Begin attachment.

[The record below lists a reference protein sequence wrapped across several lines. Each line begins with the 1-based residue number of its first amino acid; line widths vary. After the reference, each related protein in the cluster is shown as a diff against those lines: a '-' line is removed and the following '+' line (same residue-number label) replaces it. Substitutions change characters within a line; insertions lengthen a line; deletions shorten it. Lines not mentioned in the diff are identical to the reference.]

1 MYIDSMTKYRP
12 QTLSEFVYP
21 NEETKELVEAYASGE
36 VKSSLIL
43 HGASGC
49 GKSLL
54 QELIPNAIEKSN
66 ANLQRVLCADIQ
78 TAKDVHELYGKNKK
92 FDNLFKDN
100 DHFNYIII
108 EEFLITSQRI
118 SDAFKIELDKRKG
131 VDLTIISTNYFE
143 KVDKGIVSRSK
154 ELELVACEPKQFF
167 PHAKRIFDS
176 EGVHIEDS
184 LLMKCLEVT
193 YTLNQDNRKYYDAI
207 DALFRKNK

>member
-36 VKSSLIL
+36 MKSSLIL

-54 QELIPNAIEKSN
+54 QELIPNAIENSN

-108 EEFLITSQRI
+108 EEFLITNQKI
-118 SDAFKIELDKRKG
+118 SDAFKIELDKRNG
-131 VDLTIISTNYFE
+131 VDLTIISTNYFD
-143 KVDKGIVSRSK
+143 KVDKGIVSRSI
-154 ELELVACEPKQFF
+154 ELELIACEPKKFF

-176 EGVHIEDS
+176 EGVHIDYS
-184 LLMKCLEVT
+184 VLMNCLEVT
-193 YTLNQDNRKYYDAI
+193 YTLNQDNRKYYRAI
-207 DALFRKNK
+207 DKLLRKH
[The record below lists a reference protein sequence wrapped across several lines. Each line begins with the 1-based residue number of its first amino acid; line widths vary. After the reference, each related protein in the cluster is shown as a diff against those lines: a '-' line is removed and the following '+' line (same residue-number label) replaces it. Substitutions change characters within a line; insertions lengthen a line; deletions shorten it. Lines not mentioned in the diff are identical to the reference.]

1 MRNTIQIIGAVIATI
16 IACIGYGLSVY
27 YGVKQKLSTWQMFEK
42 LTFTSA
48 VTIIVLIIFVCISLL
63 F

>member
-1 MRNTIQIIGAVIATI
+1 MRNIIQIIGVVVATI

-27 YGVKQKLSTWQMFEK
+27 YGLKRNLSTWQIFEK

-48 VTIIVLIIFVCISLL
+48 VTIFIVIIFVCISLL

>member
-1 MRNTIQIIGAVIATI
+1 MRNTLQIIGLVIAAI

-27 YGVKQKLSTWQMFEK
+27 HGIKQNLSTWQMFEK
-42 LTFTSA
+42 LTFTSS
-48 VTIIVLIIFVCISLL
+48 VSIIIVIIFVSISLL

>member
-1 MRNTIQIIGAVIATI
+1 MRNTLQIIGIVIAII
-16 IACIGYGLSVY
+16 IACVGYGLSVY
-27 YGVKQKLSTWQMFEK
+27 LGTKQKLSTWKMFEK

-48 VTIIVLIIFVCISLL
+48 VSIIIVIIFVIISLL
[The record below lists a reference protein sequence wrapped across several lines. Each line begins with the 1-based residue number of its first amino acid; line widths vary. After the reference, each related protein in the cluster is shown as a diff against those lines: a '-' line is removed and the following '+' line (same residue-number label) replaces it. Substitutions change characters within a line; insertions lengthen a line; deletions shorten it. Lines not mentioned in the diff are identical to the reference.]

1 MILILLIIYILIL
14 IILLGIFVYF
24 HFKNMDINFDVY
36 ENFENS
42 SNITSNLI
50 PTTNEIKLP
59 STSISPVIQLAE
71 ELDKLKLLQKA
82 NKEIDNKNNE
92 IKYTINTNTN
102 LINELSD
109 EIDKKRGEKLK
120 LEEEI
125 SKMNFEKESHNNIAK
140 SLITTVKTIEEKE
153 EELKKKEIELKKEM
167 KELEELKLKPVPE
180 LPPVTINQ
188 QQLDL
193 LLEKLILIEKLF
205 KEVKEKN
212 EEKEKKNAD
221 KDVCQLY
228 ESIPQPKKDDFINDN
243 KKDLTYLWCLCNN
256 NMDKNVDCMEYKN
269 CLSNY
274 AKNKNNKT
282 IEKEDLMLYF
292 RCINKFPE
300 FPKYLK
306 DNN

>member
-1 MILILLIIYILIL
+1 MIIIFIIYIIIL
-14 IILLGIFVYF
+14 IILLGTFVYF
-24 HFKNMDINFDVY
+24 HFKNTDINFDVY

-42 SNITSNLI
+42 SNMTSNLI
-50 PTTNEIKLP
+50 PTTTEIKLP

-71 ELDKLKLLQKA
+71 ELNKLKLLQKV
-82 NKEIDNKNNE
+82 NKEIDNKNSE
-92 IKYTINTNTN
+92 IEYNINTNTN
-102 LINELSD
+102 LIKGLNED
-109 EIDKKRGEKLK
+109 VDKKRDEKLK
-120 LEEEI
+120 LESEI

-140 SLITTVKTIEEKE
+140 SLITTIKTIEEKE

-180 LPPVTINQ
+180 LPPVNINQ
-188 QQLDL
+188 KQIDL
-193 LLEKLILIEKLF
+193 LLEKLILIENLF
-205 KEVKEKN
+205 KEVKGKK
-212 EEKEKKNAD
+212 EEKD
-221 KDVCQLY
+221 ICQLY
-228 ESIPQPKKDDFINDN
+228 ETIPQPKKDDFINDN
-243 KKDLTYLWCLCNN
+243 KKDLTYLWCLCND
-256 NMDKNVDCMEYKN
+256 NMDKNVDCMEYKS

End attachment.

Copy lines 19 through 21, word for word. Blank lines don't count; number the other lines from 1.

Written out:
176 EGVHIEDS
184 LLMKCLEVT
193 YTLNQDNRKYYDAI